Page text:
And so my streak of unsolved metas grows a little longer.

• Eric H says:

Conrad’s write-up leaves me wondering why you would pull one letter from some entries and two from another. Can anyone explain it more thoroughly? For example, what’s significant about the second and fifth letters of OMEGA?

Thanks.

> For example, what’s significant about the second and fifth letters of OMEGA?

OMEGA is the 25th grid entry.

• Eric H says:

Right.

I think now that I understood that the first time I read your review, and then forgot about it.

9. Garrett says:

My first thing was to use the Perfect Squares as grid numbers, but that didn’t yield enough letters, so I immediately started thinking about how else could they be used.

So then I started looking for Roman numerals. There are 11 in the across entries (1, 49, and 100) with repeats. Taking the first or last letters of those words yielded nothing.

Now that I see how it works, it’s very clever.

10. Naptown Kid says:

Began with 1,4,9 etc. first letters. Gibberish, as noted. And anyway, the grid only contained 7 perfect squares, so where was the 11-letter word coming from? Then I noticed the grid contained 11 “i”s, which in block lettering look like Roman Numeral ones — perfect squares! Couldn’t unsee that and DNF.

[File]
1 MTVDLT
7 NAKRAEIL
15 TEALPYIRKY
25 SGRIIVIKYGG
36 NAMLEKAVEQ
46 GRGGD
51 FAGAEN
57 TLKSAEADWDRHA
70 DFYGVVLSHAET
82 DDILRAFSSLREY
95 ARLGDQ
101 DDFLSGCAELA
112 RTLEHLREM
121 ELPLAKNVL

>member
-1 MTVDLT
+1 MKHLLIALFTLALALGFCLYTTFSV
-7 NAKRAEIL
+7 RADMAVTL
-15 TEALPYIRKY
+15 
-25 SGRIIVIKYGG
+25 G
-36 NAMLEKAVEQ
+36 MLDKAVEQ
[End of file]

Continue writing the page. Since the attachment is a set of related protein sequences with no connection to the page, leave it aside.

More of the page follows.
11. Conrad, I must admit, this week’s WSJ puzzle contest by Patrick Berry had me equally stumped! Your mention of the perfect squares and the thematic entry clues certainly resonated with me as I, too, found myself diving deep into various rabbit holes. It’s impressive how you highlighted the specific letters from the clues that spell out MATHEMATICS. I almost missed that connection!

12. Zazoo says:

I got too hung up on the actual math/science definition of “significant digits,” and that was that. I didn’t get beyond the perfect square entries and noting there were 11 digits total. It was a beautiful weekend, and I got my garden cleaned up instead. Great meta, in my opinion.

13. TMart says:

Same (non)solving path as Conrad – perfect square entries, 11 digits total. I took the 1st letter of 1, 4th of 4, 9th of 9….. but for 16, staying with digits, I took the 1st of 1 one again and the 6th of 6, etc and got…..gibberish. Then I gave up.

Lots of ways to hide letters when the grid numbers are involved, and I didn’t feel like trying all of them. Good puzzle, though. I’ll count it as a 3/4 win.

14. Dusty Gunning says:

I noticed that there were 11 WORDS contained in the 7 perfect square ANSWERs (if you use 1-Down instead of across). As that seemed too much of a coincidence, I was doomed to never leave that rabbit hole…